"We were pushing for the elimination of hard keys because it makes it clean and modern. It's a completely different thing to operate. As designers we love simplicity."
And thus, Gorden Wagener, chief of design at Daimler, proved his disconnect from the real world.
He was, of course, speaking about the much-lauded, next-generation Mercedes-Benz Hyperscreen launched at last week’s Consumer Electronics Show.
The screen spans 56 inches in total, taking up the entire dash, and will be an option offered in the new all-electric Mercedes-Benz EQS when it launches this year.
And there’s not a physical button in sight. Well, just two. The start button remains, and there’s a switch to operate headlights. Everything else is controlled via Merc’s Hyperscreen and MBUX operating system.
We’re privileged in this job to drive plenty of different cars, with a variety of set-ups for controlling functions. Some have eschewed traditional dials and switches in favour of touchscreen inputs, others utilising rotary dials, others still a touchpad.
And yet, the systems that are the easiest to use, providing the most satisfying user experience, are those that continue to feature physical buttons and dials in tandem with touchscreen controls.
Using a touchscreen exclusively for controlling everyday and oft-used functions, like climate control or adjusting the volume of the radio, can prove distracting.
You need to divert your eyes from the road to ensure you’re pressing the right part of the screen to effect any inputs. Yes, it’s only for microseconds, but the more you use the touchscreen functions, the more microseconds you are distracted. And that’s a recipe for disaster.
More and more jurisdictions are banning the use of mobile phones while driving. And for good reason. Touchscreen technology isn’t too far removed from that which underpins today’s smartphones. It’s easy, then, to see the appeal to carmakers.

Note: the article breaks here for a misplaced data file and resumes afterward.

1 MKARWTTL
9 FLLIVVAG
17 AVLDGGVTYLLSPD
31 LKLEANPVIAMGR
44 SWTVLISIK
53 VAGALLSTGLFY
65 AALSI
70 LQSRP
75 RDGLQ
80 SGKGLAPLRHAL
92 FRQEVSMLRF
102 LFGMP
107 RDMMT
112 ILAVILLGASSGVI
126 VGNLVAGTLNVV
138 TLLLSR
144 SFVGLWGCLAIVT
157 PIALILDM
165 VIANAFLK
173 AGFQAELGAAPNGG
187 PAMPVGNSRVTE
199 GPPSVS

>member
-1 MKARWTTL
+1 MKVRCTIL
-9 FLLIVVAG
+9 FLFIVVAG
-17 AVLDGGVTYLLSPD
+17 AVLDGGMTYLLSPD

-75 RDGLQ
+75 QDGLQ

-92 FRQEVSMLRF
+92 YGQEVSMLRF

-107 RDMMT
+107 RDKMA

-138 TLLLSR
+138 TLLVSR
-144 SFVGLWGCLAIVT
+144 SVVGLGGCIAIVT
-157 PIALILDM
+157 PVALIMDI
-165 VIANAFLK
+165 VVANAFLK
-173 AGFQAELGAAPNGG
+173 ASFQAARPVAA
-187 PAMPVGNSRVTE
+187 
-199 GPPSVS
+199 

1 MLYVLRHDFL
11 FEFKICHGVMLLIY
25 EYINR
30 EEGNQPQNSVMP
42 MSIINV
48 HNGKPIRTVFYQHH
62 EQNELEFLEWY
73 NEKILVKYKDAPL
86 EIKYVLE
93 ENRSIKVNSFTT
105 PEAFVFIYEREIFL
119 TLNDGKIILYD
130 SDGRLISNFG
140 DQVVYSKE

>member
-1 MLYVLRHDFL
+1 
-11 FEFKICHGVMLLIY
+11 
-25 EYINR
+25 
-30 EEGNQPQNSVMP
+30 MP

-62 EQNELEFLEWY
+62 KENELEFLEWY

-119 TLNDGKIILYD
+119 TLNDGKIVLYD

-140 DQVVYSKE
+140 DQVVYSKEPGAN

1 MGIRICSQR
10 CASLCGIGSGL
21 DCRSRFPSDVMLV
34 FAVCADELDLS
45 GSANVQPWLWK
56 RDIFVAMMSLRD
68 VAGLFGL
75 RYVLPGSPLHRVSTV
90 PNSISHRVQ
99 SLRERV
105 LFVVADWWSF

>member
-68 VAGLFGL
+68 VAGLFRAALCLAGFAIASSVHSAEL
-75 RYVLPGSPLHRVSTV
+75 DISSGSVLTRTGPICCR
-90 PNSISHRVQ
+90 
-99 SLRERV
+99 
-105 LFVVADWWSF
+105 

However, using a smartphone while dedicating your attention to it, i.e. not while driving, is a different proposition to trying to navigate the many screens, menus and sub-menus of a car’s operating system while also trying to focus your energies on, you know, actually driving.
And for those that say you can operate touchscreens without looking at them, I ponder this. Have you ever tried using your smartphone without looking at it? It’s impossible.
Legacy switches and dials, on the other hand, can be operated purely by muscle memory. Want to change the temperature setting inside the car? That’s the right-hand dial. Adjust fan-speed? Left-hand dial. Turn up the volume? Yep, there’s a simple dial for that, too. You get the point. You can use these functions without taking your eyes off the road.
It seems now, though, physical dials and switches have been deemed unappealing aesthetically, cluttering up dashboards and centre consoles with their old-school functionality.
Instead, modernity, technology and minimalism are the new design language.
"It's glossy, it has mega resolution, it's sexy and simple,” says Wagener.
And user experience be damned.
What do you think? Do you prefer traditional switchgear or are you all over touchscreen technology? Let us know in the comments below.